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Thread: Lorbo's Mega Tech Thread (so I won't spam)

  1. #1 Lorbo's Mega Tech Thread (so I won't spam) 
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    I have a lot of thoughts about how science fiction differs from reality. So I will post them here rather than make mulitple posts and spam the forum.

    1. The movie Gravity was awesome. For any physics lover.

    2. About Waste Heat In Space: I did some research on why spaceships need radiator fins. Well it turns out on Earth we can cool things just by manipulating electric current (the basis of refrigerators). Now you'd think we could carry that into space as a heat sink (we do, but mainly for power), yet there is a huge problem.

    As far as we know, it's downright impossible to convert 100% heat into 100% electricity. If through some superhman effort you get 99% of the heat converted into electricity (tell me if any human has managed that, I doubt it), you still have that 1% of waste heat on your spaceship. And that will stay there unless you radiate it away from your spaceship, or cool your spaceship down by coolant.

    That 1% of space heat could be very hot, depending on how much heat your converting, and if you have really powerful engines (you need them in space to get anywhere fast), then you do for sure. So radiators or coolant are the only realistic way to go.

    That said, radiators and coolant are curiously absent in popular science fiction on TV.

    So that means something. The writers ignored it, but I will think of some way their spaceships could manage waste heat, since they never bothered to explain.

    Star Trek/Star Wars ships somehow covert 100% of the heat from their engines into electricity. I suppose that may be reasonable, if you consider that their tech is supposed to be more advanced.

    Whether or not it's possible is up in the air. It's safe to say that if we ever manage that, Earth's energy problems will be a thing of the past likely.


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  3. #2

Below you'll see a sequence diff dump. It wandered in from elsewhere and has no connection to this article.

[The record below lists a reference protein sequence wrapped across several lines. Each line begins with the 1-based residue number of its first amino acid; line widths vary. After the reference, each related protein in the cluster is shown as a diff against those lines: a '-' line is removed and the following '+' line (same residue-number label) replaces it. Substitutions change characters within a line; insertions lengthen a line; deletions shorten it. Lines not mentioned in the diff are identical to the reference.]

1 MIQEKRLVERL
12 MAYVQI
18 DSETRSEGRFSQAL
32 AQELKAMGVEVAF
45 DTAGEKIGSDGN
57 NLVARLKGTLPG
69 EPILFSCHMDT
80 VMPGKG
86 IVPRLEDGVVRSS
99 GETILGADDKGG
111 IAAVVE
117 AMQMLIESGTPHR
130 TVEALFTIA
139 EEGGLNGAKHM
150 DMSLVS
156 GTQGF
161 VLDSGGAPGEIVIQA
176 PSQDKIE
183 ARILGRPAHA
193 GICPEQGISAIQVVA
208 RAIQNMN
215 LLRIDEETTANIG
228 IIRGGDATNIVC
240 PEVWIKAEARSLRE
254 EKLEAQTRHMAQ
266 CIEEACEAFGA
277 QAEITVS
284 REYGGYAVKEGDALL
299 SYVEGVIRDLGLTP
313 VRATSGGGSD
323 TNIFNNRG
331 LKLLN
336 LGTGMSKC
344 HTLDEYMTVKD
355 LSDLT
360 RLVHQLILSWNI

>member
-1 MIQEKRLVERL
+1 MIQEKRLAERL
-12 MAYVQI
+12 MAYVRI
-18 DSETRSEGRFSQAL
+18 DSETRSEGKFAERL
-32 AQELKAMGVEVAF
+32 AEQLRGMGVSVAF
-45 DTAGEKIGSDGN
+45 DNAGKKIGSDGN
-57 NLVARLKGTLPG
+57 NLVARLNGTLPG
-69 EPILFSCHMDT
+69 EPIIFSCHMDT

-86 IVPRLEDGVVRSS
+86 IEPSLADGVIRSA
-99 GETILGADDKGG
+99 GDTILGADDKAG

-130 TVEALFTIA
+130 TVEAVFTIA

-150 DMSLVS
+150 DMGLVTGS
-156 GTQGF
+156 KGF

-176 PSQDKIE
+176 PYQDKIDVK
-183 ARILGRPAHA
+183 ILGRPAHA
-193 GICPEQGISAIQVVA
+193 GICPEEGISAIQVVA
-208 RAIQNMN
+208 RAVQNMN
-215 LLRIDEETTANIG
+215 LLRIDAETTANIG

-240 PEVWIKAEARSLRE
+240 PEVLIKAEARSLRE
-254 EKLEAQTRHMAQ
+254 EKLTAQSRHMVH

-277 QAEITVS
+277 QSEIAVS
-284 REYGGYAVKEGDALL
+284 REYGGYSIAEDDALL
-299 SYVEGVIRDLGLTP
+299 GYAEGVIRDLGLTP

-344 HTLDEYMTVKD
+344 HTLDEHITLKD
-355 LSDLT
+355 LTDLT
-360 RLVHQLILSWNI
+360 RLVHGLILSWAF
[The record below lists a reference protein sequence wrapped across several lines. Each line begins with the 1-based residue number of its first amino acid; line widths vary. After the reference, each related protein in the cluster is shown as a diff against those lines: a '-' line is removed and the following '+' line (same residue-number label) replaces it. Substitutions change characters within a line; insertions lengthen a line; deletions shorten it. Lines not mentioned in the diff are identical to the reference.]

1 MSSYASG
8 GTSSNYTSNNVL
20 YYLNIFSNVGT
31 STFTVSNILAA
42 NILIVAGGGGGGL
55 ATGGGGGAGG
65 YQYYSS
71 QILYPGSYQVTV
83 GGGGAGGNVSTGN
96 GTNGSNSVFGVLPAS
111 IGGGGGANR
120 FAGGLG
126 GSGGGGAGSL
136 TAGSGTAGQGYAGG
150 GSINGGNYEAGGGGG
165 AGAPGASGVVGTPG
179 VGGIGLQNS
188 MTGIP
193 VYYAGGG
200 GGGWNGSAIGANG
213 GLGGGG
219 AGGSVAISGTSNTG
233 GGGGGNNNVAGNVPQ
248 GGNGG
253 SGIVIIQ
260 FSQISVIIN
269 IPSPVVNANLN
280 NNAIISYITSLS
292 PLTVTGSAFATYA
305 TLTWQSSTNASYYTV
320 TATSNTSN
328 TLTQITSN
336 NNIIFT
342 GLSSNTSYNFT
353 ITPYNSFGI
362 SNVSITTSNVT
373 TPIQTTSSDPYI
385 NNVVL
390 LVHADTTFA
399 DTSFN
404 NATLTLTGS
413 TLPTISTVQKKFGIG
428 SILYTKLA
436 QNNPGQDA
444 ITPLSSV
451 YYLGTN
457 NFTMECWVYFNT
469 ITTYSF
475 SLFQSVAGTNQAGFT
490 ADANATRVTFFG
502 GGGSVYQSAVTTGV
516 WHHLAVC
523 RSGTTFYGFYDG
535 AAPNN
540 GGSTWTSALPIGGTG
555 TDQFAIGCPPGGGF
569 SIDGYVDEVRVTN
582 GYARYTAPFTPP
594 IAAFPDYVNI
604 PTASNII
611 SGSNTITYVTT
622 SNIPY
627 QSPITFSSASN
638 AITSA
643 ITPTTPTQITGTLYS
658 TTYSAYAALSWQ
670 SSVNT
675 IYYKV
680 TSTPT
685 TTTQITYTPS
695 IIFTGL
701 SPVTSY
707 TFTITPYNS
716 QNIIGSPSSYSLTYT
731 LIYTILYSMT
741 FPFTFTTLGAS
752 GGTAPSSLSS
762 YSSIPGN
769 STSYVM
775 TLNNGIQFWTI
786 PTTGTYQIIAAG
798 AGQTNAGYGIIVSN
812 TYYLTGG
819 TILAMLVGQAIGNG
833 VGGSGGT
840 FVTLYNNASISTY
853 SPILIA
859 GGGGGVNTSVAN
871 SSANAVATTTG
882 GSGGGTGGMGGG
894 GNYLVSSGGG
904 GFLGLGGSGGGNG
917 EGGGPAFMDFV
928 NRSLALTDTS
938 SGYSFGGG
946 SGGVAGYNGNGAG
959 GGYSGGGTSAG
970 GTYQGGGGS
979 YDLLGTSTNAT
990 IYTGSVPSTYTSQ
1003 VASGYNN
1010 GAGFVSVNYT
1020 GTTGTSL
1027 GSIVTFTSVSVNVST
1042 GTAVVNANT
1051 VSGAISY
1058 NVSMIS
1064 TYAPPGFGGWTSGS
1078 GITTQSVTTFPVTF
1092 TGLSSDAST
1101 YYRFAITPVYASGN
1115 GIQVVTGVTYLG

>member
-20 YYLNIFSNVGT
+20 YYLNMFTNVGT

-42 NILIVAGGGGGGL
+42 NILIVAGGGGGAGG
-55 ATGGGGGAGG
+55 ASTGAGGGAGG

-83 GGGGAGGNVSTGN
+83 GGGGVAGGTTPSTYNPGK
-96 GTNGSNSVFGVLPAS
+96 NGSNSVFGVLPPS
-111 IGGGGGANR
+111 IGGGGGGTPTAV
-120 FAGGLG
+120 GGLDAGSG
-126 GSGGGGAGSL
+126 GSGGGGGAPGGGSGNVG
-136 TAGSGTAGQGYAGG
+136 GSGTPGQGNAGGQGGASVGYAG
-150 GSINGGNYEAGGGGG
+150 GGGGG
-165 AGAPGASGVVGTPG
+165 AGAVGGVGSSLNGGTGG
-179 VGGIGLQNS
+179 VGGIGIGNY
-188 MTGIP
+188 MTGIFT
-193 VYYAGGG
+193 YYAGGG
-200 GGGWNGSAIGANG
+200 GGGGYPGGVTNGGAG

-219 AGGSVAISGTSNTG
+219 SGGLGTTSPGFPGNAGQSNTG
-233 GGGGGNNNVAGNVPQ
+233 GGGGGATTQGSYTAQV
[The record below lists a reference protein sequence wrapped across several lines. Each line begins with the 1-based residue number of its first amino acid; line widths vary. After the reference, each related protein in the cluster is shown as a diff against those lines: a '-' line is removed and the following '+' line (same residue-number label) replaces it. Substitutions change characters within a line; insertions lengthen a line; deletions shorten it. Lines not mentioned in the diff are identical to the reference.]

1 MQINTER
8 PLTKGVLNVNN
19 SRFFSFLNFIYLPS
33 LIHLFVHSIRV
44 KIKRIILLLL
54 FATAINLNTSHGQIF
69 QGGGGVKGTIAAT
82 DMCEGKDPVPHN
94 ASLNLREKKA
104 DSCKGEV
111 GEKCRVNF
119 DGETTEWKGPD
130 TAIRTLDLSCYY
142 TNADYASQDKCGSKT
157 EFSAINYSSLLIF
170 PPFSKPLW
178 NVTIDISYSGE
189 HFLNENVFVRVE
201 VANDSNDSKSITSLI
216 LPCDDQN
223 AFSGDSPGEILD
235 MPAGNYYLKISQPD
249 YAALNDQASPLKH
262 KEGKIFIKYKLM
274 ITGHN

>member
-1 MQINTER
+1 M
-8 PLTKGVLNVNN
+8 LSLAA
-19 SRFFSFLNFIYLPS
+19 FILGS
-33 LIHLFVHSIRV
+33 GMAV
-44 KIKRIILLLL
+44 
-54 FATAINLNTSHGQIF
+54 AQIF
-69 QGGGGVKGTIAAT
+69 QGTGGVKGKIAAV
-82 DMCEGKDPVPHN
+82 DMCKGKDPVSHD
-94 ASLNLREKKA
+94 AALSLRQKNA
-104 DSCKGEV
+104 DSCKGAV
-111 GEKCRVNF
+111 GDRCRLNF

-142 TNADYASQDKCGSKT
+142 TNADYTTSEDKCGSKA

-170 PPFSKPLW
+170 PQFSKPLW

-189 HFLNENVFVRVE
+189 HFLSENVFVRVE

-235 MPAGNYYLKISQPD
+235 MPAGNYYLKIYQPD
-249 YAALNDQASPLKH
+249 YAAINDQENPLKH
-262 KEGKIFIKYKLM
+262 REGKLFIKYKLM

Genius Duck Moderator Dywyddyr's Avatar
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    Quote Originally Posted by lorbo View Post
    Well it turns out on Earth we can cool things just by manipulating electric current (the basis of refrigerators).
    No. It's nothing at all to do with "manipulating electricity".

    Star Trek/Star Wars ships somehow covert 100% of the heat from their engines into electricity.
    Citation needed.

    I suppose that may be reasonable
    It's not reasonable.


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    Which Sub-light would you choose?

    1. Ignore the impossiblity of it, alright. Gravity drive: Allows your spaceship airplane like maneuverability in space. Drawback: No artificial gravity inside your spaceship, because your using it to propel your ship. The ship moves by gravity pulling it in the direction it wants to go, sometimes along different vectors to simulate airplane maneuvers.

    2. Compressed Plasma Drive: You ship expels hot plasma like a rocket, which propels your ship. Your ship moves according to real physics, so no airplane maneuvers are possible. However you do get gravity generation inside your ship, so you won't have to worry about weightlessness.

    You have a lot of plasma aboard, since you use gravity to compress it, like a mini star. When you run out you will have to refuel at the nearest star. Your ship can take star heat for an hour, so that won't be a problem. It will take you 30 minutes to fill up completely. You use gravity tractor beams to suck up plasma into your ship for use in you engines. Once full, you engines only require refueling every four months, and that's only if you use them constantly.

    So which ship would you want?

    For long term exploration I would pick the gravity drive ship, and just tough out the weightlessness. Exploration crews would of necessity be small, as would the ships. But for missions where I would transporting tons of people, I would use plasma drive ships. So they would be comfortable.

    And I didn't mention it, but gravity drive ships can't use gravity tractor beams, since their outer gravity field interferes with it. So plasma drive ships lack the maneuveriblitiy and require refueling, but give you more options and comfort. Gravity drive ships offer virtually limitless fuel so long you have power, and their maneuverability is great from a combat perspective.
    Last edited by lorbo; November 28th, 2013 at 12:43 PM.
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  5. #4  
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    [QUOTE=Dywyddyr;494502]
    Quote Originally Posted by lorbo View Post
    Well it turns out on Earth we can cool things just by manipulating electric current (the basis of refrigerators).
    No. It's nothing at all to do with "manipulating electricity".

    Read and learn: Thermoelectric cooling - Wikipedia, the free encyclopedia
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  6. #5  
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    Quote Originally Posted by lorbo View Post
    Gravity drive: Allows your spaceship airplane like maneuverability in space
    No it doesn't.